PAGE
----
In a recent post, I gave some good reasons why teachers should use a learning management system when teaching a course. I didn’t reference the gradebook in that article a single time. Yet, among the LaGrange College faculty, survey results bear out that the topics of greatest interest are quizzes and the gradebook tool in our LMS.

We are currently using Moodle but we are in the transition between vendors for the hosting of our LMS. Rebekah Ralph (@TeachItRalph) and I are working diligently to ensure that our faculty are properly trained for the big transition. I recently gave a talk in a development series that helps explain the setup for a simple Moodle gradebook. For now, I’m going to share some of what I talked about and am going to share what I believe is the simplest Moodle gradebook arrangement possible.

## The Simplest Moodle Gradebook Ever

If you’ve never used the gradebook in Moodle before, this is where you should start.

A single credit hour course that I teach could have the assessment and point listings that follow:

4 weekly writing assignments at 10 pts. apiece | 40 points |

2 bi-weekly homework assessments at 50 pts. apiece | 100 points |

Final Exam | 100 points |

Total: |
240 points |

In this one month class, I require the following assessments: four small assessments, two larger assessments, and a final exam. The point total is 240 points.

The processes to build the assignments and the gradebook, in this simple case, are one and the same. There are only two steps:

**Create the assignments in Moodle**. Turn on Editing for the course and then click on “Create learning activity or resource”. Choose which type of assignment you’d like to create.**Assign the number of points for each assignment.**Do not categorize these assessments. However, you should save any settings for this assessment. You’ll be taken back to the primary view for the course.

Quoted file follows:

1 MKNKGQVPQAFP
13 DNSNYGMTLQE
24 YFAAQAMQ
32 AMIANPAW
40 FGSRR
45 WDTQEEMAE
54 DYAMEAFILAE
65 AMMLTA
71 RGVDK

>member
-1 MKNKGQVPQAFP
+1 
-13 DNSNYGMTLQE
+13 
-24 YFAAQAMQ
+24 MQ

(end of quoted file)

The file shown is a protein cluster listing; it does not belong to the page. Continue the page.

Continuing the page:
Moodle will create a gradebook, with all the students in the course, whose averages will be computed given the assessments that you just created. The default aggregation will be a “simple weighted mean of grades”. Moodle will automatically recompute each student’s average as each assessment score is input.

## How is a student’s grade computed?

Let’s motivate using the sample syllabus above. If a student earns a total of 200 out of 240 points from all of the possible assessments, then Moodle will compute a grade of

200/240*100=83.33%.

If students have had the opportunity to complete all assessments except the Final Exam, their earned points will be divided by 140 points, instead. For example. If they earned 120 out of 140 points, their average would be

120/140*100=85.71%

Rounding is automatically implemented.

This gradebook setup works well by default. Changing the aggregation style to “normal” will manifest itself in the same way. I am recommending that all people change the aggregation types to this new style so that when Moodle deprecates the others, they’ll know exactly how to use it.

Further, one of the options, “Exclude Empty Grades” should be selected so that the average is computed based upon number of possible points to be earned and does not include a zero for the assessment that have not been input yet. **Note:** If a student doesn’t submit work for an assessment, instructors must include a zero score.

## Conclusion

For this simple setup, your syllabus needs to look like a grand total sum of points rather than categories with individually weighted percentages. You need to have pre-decided point values for each assessment.

A clear benefit to using the gradebook is that grades are continually updated as you input student scores. This means that as students come to you seeking their grades you can point them to the LMS. Why does this matter? ** Because, students have been given the opportunity to take great ownership of their grades. **This is what we all hope to have: engaged learners.

*If you’d like to leave comments or ask questions, please leave them in the comments section below!*

Pingback:Moodle Gradebook with Categories - Jon Ernstberger